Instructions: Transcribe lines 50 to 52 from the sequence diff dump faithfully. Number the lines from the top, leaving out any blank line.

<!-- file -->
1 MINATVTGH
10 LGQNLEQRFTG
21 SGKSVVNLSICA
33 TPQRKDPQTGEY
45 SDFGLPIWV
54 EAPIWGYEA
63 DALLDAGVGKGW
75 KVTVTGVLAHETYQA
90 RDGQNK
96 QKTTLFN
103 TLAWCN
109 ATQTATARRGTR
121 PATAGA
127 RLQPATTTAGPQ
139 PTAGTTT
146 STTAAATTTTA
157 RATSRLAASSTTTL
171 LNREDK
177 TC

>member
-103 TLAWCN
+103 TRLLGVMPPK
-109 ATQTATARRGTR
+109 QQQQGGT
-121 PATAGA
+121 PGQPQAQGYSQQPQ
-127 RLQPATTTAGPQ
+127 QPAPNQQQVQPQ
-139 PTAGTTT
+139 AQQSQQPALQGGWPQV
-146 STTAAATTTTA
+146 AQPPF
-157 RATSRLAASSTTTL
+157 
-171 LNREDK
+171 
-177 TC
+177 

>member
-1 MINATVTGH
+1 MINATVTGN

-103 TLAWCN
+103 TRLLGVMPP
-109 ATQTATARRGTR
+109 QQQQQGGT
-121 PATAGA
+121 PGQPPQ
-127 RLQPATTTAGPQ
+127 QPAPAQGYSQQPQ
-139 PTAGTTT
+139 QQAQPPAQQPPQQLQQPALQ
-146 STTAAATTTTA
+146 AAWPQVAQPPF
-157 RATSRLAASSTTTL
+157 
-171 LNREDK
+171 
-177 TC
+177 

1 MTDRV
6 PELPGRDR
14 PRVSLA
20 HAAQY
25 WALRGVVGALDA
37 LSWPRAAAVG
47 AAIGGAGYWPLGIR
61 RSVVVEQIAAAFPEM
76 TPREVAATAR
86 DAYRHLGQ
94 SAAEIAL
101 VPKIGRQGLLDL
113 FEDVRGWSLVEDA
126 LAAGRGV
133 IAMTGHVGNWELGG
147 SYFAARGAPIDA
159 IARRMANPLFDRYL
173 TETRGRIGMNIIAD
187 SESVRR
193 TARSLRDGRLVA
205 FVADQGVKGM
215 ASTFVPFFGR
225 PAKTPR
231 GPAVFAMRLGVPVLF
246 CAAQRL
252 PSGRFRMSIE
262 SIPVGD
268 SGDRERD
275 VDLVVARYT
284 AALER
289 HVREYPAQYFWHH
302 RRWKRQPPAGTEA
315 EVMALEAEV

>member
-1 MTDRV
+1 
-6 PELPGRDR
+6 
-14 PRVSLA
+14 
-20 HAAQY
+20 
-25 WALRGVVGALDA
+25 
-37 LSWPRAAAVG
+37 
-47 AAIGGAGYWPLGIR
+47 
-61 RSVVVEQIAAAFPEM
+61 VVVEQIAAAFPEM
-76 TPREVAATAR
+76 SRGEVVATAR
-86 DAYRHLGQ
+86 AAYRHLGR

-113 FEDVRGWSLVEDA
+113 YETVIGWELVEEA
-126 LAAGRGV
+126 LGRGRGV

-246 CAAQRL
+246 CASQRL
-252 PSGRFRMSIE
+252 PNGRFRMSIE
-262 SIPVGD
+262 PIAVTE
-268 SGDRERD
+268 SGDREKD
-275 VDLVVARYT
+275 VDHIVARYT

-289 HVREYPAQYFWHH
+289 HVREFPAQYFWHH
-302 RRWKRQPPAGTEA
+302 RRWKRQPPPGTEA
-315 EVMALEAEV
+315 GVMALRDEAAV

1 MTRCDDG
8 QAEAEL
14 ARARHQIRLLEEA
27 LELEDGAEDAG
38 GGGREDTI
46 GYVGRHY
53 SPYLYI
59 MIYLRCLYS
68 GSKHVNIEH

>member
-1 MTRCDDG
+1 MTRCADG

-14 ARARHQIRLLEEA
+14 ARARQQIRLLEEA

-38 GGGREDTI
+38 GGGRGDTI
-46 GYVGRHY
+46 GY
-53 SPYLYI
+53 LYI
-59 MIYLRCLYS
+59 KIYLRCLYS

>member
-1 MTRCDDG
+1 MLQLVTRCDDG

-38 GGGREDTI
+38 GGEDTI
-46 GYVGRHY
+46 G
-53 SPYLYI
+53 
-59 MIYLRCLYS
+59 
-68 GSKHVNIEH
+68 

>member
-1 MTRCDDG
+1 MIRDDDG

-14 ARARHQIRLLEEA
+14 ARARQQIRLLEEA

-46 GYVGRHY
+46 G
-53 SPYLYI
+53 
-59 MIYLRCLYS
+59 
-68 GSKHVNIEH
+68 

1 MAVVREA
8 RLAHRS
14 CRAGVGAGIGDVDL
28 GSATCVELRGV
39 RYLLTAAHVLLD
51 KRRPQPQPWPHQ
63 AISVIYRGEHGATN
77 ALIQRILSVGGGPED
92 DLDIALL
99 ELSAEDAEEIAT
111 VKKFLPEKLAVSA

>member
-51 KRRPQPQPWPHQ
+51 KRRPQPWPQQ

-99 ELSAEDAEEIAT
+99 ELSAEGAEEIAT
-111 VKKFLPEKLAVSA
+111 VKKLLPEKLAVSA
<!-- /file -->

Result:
-139 PTAGTTT
+139 QQAQPPAQQPPQQLQQPALQ
-146 STTAAATTTTA